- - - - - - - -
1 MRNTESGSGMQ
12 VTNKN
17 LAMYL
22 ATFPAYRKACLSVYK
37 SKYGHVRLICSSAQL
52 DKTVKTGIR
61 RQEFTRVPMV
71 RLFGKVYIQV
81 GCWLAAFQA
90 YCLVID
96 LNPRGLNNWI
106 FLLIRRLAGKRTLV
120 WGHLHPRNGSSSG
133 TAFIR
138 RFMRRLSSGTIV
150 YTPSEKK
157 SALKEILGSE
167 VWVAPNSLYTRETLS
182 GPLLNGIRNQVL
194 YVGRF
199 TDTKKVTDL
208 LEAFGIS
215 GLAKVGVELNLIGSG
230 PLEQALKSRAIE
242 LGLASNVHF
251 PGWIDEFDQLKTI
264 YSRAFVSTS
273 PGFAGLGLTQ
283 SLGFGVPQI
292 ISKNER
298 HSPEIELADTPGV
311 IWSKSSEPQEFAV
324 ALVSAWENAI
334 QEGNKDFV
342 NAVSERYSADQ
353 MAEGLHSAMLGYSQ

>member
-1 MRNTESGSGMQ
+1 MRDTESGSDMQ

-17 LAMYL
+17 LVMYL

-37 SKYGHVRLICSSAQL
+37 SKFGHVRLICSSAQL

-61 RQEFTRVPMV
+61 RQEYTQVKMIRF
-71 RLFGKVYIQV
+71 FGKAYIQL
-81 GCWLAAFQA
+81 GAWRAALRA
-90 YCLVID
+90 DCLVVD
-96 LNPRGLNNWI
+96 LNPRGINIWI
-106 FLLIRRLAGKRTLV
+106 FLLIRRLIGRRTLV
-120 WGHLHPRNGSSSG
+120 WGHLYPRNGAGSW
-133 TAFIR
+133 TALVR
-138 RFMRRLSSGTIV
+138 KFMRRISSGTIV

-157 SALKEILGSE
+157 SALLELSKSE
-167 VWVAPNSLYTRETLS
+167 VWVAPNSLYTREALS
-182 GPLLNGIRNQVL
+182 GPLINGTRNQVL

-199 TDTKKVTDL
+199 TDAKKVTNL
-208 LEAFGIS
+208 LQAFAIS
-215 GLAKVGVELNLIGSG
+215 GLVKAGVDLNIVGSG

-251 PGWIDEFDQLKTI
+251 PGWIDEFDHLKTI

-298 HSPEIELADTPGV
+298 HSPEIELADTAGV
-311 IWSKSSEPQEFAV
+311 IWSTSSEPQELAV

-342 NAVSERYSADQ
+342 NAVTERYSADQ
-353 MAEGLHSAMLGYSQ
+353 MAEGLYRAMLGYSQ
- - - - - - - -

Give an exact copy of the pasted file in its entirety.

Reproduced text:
1 MRNTESGSGMQ
12 VTNKN
17 LAMYL
22 ATFPAYRKACLSVYK
37 SKYGHVRLICSSAQL
52 DKTVKTGIR
61 RQEFTRVPMV
71 RLFGKVYIQV
81 GCWLAAFQA
90 YCLVID
96 LNPRGLNNWI
106 FLLIRRLAGKRTLV
120 WGHLHPRNGSSSG
133 TAFIR
138 RFMRRLSSGTIV
150 YTPSEKK
157 SALKEILGSE
167 VWVAPNSLYTRETLS
182 GPLLNGIRNQVL
194 YVGRF
199 TDTKKVTDL
208 LEAFGIS
215 GLAKVGVELNLIGSG
230 PLEQALKSRAIE
242 LGLASNVHF
251 PGWIDEFDQLKTI
264 YSRAFVSTS
273 PGFAGLGLTQ
283 SLGFGVPQI
292 ISKNER
298 HSPEIELADTPGV
311 IWSKSSEPQEFAV
324 ALVSAWENAI
334 QEGNKDFV
342 NAVSERYSADQ
353 MAEGLHSAMLGYSQ

>member
-1 MRNTESGSGMQ
+1 MRDTESGSDMQ

-17 LAMYL
+17 LVMYL

-37 SKYGHVRLICSSAQL
+37 SKFGHVRLICSSAQL

-61 RQEFTRVPMV
+61 RQEYTQVKMIRF
-71 RLFGKVYIQV
+71 FGKAYIQL
-81 GCWLAAFQA
+81 GAWRAALRA
-90 YCLVID
+90 DCLVVD
-96 LNPRGLNNWI
+96 LNPRGINIWI
-106 FLLIRRLAGKRTLV
+106 FLLIRRLIGRRTLV
-120 WGHLHPRNGSSSG
+120 WGHLYPRNGAGSW
-133 TAFIR
+133 TALVR
-138 RFMRRLSSGTIV
+138 KFMRRISSGTIV

-157 SALKEILGSE
+157 SALLELSKSE
-167 VWVAPNSLYTRETLS
+167 VWVAPNSLYTREALS
-182 GPLLNGIRNQVL
+182 GPLINGTRNQVL

-199 TDTKKVTDL
+199 TDAKKVTNL
-208 LEAFGIS
+208 LQAFAIS
-215 GLAKVGVELNLIGSG
+215 GLVKAGVDLNIVGSG

-251 PGWIDEFDQLKTI
+251 PGWIDEFDHLKTI

-298 HSPEIELADTPGV
+298 HSPEIELADTAGV
-311 IWSKSSEPQEFAV
+311 IWSTSSEPQELAV

-342 NAVSERYSADQ
+342 NAVTERYSADQ
-353 MAEGLHSAMLGYSQ
+353 MAEGLYRAMLGYSQ